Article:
## [SOLVED] Calculation question (probably simple, but I'm bad at it)

Pjotr
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### [SOLVED] Calculation question (probably simple, but I'm bad at it)

I have a calculation question concerning the refreshing of the power steering fluid in my car. It should probably be simple for me, but I'm pretty bad at arithmetic.
So I'd really appreciate it if you would check my calculation:

The total amount of power steering fluid in my car, is 700 cc. I'm using a turkey baster, with which I can extract a maximum of 200 CC from the power steering fluid reservoir. That's about 28 % (well, a bit more, but round figures suffice).

I want to repeat this several times, using the car in between so the new fluid gets mixed well with the old fluid, until the percentage of old fluid has diminished sufficiently.

Now my calculation:

I've bought a can of 1.000 cc new fluid (ATF Dexron III). This allows for five consecutive refreshings of 200 cc each. I've just completed the second refreshing.

- The first refreshing has reduced the old fluid by 28 % (200 : 700), leaving 72 % of old fluid in the resulting mix.
- The second refreshing has reduced the old fluid by 20 % (72 x 0,28), leaving 52 % of old fluid in the resulting mix.
- The third refreshing will reduce the old fluid by 14 % (52 x 0,28), leaving 38 % of old fluid in the resulting mix.
- The fourth refreshing will reduce the old fluid by 10 % (38 x 0,28), leaving 28 % of old fluid in the resulting mix.
- The fifth and final refreshing will reduce the old fluid by 8 % (28 x 0,28), leaving an acceptable 20 % of old fluid in the resulting mix.

Now, is this calculation correct of is it bollocks?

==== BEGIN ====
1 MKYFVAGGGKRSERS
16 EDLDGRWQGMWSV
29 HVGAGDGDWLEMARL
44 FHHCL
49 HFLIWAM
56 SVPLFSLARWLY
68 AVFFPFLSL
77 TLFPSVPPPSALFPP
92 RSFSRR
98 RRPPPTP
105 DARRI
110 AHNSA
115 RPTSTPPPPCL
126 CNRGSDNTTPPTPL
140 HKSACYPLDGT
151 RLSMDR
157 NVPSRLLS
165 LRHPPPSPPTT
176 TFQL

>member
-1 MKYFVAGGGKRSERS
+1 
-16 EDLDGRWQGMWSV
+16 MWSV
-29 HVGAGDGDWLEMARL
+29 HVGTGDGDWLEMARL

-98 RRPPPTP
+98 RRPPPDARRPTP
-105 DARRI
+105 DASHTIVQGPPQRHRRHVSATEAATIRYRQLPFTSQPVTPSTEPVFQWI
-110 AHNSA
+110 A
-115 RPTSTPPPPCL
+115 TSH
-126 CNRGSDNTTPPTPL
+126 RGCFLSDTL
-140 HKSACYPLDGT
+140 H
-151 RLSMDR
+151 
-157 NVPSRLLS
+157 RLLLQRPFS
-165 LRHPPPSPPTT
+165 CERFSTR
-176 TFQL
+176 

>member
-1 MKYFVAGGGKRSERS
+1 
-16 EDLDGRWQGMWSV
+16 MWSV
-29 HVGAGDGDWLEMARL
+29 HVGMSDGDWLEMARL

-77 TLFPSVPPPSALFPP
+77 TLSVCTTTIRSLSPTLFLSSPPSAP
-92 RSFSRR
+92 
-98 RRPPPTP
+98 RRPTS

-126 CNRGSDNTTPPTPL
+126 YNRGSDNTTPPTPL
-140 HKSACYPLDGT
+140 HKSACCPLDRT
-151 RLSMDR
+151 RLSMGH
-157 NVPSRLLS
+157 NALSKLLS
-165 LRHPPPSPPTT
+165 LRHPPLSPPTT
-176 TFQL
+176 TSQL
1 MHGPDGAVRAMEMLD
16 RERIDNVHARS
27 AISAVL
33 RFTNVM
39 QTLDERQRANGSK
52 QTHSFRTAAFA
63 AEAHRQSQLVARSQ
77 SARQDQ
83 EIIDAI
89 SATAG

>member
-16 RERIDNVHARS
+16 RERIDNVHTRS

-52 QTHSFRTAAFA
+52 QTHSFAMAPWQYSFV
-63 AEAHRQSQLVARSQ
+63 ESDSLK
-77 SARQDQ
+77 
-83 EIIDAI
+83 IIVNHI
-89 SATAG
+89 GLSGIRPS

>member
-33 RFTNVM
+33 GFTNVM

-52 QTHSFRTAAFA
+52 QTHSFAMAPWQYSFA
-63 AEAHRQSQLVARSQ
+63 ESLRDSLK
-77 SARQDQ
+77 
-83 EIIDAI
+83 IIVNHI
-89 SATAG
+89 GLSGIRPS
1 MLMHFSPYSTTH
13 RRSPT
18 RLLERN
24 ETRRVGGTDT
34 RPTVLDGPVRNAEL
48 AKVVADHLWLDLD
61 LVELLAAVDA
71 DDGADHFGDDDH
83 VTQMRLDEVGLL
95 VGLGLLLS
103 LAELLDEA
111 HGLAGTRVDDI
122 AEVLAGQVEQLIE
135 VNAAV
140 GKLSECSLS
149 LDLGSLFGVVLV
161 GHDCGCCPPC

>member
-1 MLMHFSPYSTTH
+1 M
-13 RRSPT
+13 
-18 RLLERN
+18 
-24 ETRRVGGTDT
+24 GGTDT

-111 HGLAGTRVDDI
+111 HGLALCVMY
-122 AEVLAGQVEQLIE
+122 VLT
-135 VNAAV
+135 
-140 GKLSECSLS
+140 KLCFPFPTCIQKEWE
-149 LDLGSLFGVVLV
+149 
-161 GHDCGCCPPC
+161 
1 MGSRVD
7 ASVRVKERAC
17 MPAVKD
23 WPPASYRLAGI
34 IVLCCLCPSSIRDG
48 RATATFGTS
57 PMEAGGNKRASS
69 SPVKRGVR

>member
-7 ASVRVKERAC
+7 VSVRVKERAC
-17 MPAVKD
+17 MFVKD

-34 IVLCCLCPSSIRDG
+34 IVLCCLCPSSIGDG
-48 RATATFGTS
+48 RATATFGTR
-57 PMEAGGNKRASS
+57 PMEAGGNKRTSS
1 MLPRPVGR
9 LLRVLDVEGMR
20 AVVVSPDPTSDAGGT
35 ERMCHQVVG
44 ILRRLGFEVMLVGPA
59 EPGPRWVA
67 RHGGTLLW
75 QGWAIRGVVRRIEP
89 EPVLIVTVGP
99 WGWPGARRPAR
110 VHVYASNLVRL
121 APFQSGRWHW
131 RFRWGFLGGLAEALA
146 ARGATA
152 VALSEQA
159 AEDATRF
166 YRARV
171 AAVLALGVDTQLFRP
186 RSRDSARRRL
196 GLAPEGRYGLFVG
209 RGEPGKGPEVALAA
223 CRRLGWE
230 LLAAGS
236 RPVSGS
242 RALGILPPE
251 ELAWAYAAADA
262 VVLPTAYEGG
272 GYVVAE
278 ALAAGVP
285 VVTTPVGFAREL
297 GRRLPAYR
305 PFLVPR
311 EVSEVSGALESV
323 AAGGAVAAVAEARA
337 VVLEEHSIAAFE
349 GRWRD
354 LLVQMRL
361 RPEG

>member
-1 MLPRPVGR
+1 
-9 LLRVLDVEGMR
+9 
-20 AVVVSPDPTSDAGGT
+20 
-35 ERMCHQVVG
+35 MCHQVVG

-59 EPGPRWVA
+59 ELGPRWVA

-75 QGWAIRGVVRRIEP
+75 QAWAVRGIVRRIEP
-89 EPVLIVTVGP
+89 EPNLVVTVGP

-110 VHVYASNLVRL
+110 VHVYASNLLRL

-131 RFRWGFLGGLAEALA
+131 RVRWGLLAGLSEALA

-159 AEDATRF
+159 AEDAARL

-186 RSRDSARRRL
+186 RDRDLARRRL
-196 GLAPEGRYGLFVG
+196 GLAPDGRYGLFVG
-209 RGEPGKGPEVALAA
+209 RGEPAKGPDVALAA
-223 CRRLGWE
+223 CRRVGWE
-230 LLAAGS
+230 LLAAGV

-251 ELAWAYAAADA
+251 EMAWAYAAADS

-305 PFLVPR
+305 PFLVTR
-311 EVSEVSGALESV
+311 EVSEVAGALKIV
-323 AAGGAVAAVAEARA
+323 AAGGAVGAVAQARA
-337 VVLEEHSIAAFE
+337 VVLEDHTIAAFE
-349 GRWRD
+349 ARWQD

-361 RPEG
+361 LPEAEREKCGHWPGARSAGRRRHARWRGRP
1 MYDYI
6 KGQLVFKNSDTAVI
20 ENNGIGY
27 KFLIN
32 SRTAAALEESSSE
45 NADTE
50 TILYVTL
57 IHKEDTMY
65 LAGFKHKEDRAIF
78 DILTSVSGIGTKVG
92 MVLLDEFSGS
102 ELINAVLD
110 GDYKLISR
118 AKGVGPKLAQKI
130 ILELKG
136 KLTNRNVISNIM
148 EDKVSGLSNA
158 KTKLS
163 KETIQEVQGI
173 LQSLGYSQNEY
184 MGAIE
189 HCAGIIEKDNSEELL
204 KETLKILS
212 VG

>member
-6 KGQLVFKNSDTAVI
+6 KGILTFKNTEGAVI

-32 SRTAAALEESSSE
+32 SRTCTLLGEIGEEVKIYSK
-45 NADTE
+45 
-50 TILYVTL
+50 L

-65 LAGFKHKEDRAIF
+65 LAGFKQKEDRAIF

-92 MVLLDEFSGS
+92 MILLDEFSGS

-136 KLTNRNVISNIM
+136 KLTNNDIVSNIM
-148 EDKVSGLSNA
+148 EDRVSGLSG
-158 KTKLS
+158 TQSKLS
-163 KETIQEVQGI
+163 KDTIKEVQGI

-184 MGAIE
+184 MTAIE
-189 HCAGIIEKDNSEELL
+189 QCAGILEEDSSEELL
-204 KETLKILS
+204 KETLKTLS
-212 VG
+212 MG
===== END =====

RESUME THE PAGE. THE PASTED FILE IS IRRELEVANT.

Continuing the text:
Last edited by Pjotr on Tue Sep 01, 2020 2:06 pm, edited 1 time in total.
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DAMIEN1307
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### Re: Calculation question (probably simple, but I'm bad at it)

Hi pjotr,

I dont pretend to know the maths calculations your trying to use, but here in the U.S., we would simply go to a motor vehicle service center and ask for a "power steering flush" which would replace ALL of the used brownish, yucky, burnt fluid with new ATF.

Does this service exist in the Nederlands ?...its usually not very expensive and it would give you the peace of mind that with the fluid replacement being total, you could therefore extend the life of your power steering unit...DAMIEN
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Pjotr
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### Re: Calculation question (probably simple, but I'm bad at it)

DAMIEN1307 wrote:
Tue Sep 01, 2020 1:26 pm
Hi pjotr,

I dont pretend to know the maths calculations your trying to use, but here in the U.S., we would simply go to a motor vehicle service center and ask for a "power steering flush" which would replace ALL of the used brownish, yucky, burnt fluid with new ATF.

Does this service exist in the Nederlands ?...its usually not very expensive and it would give you the peace of mind that with the fluid replacement being total, you could therefore extend the life of your power steering unit...DAMIEN
That's the easy way out, also here in The Netherlands, but I like to do some car maintenance myself.
A net result of 20 % old fluid in the mix (if my calculation is correct!) is fine with me. Considering that replacing the power steering fluid is even deemed wholly unnecessary by Toyota, regardless of age and mileage (I have a Yaris).
Last edited by Pjotr on Tue Sep 01, 2020 1:30 pm, edited 1 time in total.
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Welcome